I doubt that this 1973 BMW is that much more sporty than its current descendants the 2010/11 6er coupes, but it is certainly a more exotic machine. It drew my eye from blocks away with that sullen, brooding, spectral glare.
As I wrote about a same-year sedan version of this car, a large part of this car’s allure for me is that seems to just teeter between being reasonable aspiration and a full-fledged fantasy car. As far as gorgeous, perfectly proportioned classic European designs go, the E9 coupes are a complete bargain. If you want some top-shelf stringback glove material, you’d have to pay top dollar for a Maserati 3500 or an early 911. There are, of course, more affordable alternatives, like old Datsun Bluebirds or Porsche 914s, but a 3.0CS seems to display a finer breeding than anything quite so bargain basement. However, as they rust away and their prices rise, these BMWs undergo a particular transformation that replaces that rust on their sheetmetal with youthful fresh steel and aluminum, that tightens down their sagging suspensions, and sews back up the scratches and tears of their interiors.
Cars do not grow old with any sense of linearity; ever younger automobiles can be classified with the term “classic cars”, and at a certain point, any car built before a certain year becomes indiscriminately viewed as an antique. With twenty first century eyes, a car from the 1920s doesn’t looks much different from a horseless carriage from the turn of the century. The frame of reference used to distinguish cars fades away and all cars approach a like obsolescence. This 1973 3.0 CS, with its lofty reputation as one of the finest postwar BMWs, already exists withing the same historical fold as its more baroque predecessors, the 503 and the 507. It will not be long before this car on Dekalb Ave. will be lumped together with BMW 328s, Alfa Romeo 1500s, and with enough time, the likes of early sports racers like a 1907 FIAT.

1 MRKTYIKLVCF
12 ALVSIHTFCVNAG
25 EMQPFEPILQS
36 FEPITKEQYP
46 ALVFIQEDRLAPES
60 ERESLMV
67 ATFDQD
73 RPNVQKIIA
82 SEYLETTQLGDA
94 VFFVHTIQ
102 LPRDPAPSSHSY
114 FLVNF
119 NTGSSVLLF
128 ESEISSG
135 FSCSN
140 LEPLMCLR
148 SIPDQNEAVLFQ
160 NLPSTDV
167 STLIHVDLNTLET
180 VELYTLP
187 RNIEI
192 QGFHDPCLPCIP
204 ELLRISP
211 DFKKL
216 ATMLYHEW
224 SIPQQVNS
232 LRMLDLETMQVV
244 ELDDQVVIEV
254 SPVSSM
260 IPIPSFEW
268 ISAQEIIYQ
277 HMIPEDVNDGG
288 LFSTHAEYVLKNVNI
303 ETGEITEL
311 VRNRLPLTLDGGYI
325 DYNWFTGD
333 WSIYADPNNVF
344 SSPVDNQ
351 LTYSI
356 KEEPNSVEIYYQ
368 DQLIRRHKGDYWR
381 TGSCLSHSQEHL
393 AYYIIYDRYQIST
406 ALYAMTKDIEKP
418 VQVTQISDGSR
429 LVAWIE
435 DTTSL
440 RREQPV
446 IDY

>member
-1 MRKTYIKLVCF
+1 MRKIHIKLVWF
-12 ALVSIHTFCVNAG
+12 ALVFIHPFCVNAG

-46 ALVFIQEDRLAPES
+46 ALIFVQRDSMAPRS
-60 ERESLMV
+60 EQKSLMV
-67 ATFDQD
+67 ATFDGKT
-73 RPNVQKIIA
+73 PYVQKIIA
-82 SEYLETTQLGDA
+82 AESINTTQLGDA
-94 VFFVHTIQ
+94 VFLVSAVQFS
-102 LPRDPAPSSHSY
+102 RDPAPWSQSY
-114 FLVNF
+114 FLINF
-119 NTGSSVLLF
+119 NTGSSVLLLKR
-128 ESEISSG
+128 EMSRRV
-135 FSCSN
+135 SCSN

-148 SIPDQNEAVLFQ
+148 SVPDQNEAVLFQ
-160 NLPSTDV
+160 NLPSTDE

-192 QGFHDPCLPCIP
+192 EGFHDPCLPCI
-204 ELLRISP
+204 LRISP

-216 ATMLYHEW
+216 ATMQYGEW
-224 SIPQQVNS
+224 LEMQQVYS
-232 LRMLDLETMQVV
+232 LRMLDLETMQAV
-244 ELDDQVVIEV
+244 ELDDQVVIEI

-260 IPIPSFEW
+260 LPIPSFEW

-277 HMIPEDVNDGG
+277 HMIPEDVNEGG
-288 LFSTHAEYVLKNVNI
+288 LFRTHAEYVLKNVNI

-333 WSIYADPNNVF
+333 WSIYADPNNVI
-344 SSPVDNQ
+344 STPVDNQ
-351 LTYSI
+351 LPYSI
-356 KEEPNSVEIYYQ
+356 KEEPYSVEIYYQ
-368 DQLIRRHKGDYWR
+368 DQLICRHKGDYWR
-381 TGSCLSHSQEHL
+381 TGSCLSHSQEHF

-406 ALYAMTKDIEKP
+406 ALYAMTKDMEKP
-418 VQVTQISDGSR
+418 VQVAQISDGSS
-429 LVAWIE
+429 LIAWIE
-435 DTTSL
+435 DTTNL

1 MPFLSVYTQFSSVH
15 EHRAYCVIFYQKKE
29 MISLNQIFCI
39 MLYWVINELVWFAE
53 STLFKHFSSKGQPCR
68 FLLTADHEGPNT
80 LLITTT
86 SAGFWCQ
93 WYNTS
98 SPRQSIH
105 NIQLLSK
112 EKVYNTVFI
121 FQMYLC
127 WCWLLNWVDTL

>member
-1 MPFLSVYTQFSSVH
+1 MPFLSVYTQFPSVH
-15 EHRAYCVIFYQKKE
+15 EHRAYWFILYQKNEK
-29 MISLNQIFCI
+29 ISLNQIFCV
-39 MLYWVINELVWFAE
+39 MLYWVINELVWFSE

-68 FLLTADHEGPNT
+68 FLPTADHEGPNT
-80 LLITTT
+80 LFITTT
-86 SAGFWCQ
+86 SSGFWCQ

What a joy it is to see what will become a refined classic parked out on a Brooklyn thoroughfare! To see that the ageless American longing for European refinement can be played out in middle-class neighborhoods with roaring engines and oversteering chassis. I once dreamed of gliding through the Sierras in a straight six BMW coupe like this, maybe transform the small Central Valley towns intersected by the highway into street circuits like I was in Rendezvous. How swiftly this 3.0 CS brought those dreams back to mind.
I used to think to myself – someday I’ll escape this all, this small town – as I biked past a 2000CS automatic that sat with a flat tire on some West Davis street. I might get out of here with success and charm and culture.
These were silly aspirations, but as I long for a track-prepped Rambler American or ’61 Dart from my desk in Manhattan, I know that all my automotive fantasies are equally silly, equally real. Few, though, are as beautifully manifested as this silver ghost.